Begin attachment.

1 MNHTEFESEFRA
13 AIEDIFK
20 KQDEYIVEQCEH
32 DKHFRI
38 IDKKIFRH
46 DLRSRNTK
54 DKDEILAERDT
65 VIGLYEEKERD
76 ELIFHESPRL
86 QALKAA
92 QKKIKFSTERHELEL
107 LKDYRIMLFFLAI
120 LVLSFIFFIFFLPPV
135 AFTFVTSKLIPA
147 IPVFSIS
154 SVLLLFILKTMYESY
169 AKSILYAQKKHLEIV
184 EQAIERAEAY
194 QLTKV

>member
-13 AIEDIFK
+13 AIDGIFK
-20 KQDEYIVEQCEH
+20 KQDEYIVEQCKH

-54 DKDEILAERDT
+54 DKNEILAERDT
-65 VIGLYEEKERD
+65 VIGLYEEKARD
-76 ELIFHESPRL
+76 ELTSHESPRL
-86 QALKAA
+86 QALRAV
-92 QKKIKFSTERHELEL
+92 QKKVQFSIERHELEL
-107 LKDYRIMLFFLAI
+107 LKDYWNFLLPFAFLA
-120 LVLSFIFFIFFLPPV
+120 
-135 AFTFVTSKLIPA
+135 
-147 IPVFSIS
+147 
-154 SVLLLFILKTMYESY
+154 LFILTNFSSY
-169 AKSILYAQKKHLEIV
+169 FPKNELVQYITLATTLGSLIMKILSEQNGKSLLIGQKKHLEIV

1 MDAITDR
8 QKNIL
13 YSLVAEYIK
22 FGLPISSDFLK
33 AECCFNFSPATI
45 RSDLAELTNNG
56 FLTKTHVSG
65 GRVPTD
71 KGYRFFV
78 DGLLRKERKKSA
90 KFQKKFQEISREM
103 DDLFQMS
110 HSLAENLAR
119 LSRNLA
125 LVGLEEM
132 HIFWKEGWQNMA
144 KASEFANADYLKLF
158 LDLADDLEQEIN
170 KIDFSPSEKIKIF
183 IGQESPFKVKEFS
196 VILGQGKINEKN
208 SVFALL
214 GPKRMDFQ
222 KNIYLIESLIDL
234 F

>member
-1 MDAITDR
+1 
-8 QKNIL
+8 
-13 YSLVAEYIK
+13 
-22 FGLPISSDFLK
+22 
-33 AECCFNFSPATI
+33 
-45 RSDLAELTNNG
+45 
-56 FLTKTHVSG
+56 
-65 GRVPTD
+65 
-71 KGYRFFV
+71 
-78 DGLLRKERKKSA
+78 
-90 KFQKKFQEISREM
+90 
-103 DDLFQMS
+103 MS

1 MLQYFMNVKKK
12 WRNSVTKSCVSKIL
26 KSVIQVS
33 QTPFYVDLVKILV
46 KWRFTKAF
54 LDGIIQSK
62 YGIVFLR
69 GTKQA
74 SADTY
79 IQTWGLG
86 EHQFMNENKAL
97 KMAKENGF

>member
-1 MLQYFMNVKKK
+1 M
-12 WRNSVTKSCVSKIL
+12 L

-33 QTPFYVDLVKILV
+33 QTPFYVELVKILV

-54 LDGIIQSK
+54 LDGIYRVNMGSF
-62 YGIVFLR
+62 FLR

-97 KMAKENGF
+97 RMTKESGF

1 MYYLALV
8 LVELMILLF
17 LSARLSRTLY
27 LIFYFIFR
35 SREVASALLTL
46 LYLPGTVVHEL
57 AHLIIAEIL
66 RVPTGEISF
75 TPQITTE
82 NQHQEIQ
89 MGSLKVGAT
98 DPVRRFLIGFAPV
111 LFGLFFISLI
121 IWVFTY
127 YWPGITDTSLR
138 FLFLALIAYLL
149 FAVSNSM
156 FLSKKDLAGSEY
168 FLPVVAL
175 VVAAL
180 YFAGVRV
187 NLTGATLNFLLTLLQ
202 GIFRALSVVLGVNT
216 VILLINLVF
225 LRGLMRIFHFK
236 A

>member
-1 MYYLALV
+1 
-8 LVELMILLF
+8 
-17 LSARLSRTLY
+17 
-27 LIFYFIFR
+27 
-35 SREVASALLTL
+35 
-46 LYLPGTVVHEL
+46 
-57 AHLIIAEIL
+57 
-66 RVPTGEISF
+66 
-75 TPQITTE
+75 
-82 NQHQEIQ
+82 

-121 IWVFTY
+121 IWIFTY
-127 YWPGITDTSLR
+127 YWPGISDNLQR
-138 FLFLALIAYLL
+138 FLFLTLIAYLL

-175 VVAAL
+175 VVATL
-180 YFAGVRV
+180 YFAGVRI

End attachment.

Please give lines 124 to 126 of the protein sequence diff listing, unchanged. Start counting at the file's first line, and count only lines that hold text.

17 LSARLSRTLY
27 LIFYFIFR
35 SREVASALLTL